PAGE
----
So, being courageous is not a matter of having no fear. It is a matter of making courageous choices. That doesn’t mean having to get rid of fear. It means not letting fear rule the day! When it comes down to it, people who are seen as courageous, are people who have acted courageously. Because as one man once observed, “No one can tell the difference.” Why? Because it’s our courageous acts that make us courageous, not our lack of fear! Does that make sense?
The reason I say all that is that I think “courage” is a word that’s closely associated with the word “Faith.” Much of what I’ve been saying is true for that word, as well. Think about it. We all have doubts. The trick is not letting those doubts “rule the day.” As we live our lives, we “act out” our faith. And there are times when we are called to take those “steps of faith,” or even “leaps of faith.” But if at those times we are totally certain about all outcomes, it wouldn’t really be “faith,” would it? We act, even though there is uncertainty. That’s faith!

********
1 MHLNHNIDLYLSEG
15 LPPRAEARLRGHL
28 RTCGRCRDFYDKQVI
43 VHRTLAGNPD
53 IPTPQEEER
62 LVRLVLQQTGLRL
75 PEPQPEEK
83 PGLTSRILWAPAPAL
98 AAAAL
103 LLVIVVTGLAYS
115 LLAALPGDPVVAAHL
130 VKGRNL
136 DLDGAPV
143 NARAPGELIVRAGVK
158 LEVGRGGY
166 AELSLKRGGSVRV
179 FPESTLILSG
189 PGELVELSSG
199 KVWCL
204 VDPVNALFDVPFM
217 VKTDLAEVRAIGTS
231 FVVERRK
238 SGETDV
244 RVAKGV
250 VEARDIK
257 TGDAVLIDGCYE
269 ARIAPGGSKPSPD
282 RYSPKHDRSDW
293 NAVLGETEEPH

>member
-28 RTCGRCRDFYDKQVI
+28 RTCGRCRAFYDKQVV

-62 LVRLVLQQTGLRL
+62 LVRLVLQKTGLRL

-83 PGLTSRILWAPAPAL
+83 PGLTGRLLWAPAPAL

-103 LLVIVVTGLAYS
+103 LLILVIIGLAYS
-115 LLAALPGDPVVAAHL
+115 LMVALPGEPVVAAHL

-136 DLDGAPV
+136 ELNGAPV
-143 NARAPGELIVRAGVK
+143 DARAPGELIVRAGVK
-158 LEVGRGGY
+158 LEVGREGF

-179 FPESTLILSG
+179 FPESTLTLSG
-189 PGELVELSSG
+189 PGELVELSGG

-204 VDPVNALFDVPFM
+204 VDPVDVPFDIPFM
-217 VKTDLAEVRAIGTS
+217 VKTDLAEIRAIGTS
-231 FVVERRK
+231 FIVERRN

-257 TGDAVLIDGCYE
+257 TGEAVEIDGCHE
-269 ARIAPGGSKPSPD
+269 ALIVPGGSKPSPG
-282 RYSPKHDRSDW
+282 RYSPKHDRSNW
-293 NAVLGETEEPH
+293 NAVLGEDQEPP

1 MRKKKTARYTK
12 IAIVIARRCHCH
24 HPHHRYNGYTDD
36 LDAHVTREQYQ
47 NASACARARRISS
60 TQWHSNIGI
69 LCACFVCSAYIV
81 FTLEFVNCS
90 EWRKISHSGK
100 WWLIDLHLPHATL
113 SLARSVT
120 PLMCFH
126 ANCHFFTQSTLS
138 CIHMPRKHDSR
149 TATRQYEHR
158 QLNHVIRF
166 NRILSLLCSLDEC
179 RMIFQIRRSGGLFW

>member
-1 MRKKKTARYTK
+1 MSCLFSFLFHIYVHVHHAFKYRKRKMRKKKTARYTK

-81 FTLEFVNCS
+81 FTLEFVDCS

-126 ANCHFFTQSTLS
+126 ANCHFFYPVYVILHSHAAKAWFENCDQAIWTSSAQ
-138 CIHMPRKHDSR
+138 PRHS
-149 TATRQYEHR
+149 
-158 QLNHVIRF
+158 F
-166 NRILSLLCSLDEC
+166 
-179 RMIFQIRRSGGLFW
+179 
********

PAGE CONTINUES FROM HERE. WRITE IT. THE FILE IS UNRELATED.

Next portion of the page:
Remember the man who cried out to Jesus from the roadside. He said, “Lord, I believe! Help thou my unbelief!” That’s a great statement, if you think about it! It describes the idea of faith very well? It’s completely different than if the man had just said, “Help me, Lord, because I don’t believe!” No, it was, “Lord, I believe!” I choose belief! I reach out to you because I choose belief. Now, “Help thou my unbelief!” That’s the choice we make, too. We choose to believe. And in making that choice, we ask for our beliefs to be confirmed, and we seek to go deeper in faith through that belief experience!